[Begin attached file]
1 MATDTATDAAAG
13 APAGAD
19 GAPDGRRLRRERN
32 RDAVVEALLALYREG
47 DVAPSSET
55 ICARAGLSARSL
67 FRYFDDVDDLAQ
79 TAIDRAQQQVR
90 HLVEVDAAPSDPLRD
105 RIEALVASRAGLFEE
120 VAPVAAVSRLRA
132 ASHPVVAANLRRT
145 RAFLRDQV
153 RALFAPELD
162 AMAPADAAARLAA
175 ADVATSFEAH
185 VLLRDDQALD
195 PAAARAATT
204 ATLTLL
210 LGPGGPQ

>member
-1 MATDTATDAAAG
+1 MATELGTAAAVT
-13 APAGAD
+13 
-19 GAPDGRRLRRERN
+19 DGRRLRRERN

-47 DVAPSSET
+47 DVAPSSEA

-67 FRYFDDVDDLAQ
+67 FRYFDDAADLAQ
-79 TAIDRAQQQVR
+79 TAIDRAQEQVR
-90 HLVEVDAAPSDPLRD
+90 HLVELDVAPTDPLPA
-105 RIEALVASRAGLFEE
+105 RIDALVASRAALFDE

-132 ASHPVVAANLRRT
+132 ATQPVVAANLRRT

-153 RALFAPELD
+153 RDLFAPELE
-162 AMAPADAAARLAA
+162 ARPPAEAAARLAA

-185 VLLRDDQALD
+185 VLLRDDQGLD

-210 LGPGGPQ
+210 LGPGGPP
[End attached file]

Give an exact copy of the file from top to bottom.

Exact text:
1 MATDTATDAAAG
13 APAGAD
19 GAPDGRRLRRERN
32 RDAVVEALLALYREG
47 DVAPSSET
55 ICARAGLSARSL
67 FRYFDDVDDLAQ
79 TAIDRAQQQVR
90 HLVEVDAAPSDPLRD
105 RIEALVASRAGLFEE
120 VAPVAAVSRLRA
132 ASHPVVAANLRRT
145 RAFLRDQV
153 RALFAPELD
162 AMAPADAAARLAA
175 ADVATSFEAH
185 VLLRDDQALD
195 PAAARAATT
204 ATLTLL
210 LGPGGPQ

>member
-1 MATDTATDAAAG
+1 MATELGTAAAVT
-13 APAGAD
+13 
-19 GAPDGRRLRRERN
+19 DGRRLRRERN

-47 DVAPSSET
+47 DVAPSSEA

-67 FRYFDDVDDLAQ
+67 FRYFDDAADLAQ
-79 TAIDRAQQQVR
+79 TAIDRAQEQVR
-90 HLVEVDAAPSDPLRD
+90 HLVELDVAPTDPLPA
-105 RIEALVASRAGLFEE
+105 RIDALVASRAALFDE

-132 ASHPVVAANLRRT
+132 ATQPVVAANLRRT

-153 RALFAPELD
+153 RDLFAPELE
-162 AMAPADAAARLAA
+162 ARPPAEAAARLAA

-185 VLLRDDQALD
+185 VLLRDDQGLD

-210 LGPGGPQ
+210 LGPGGPP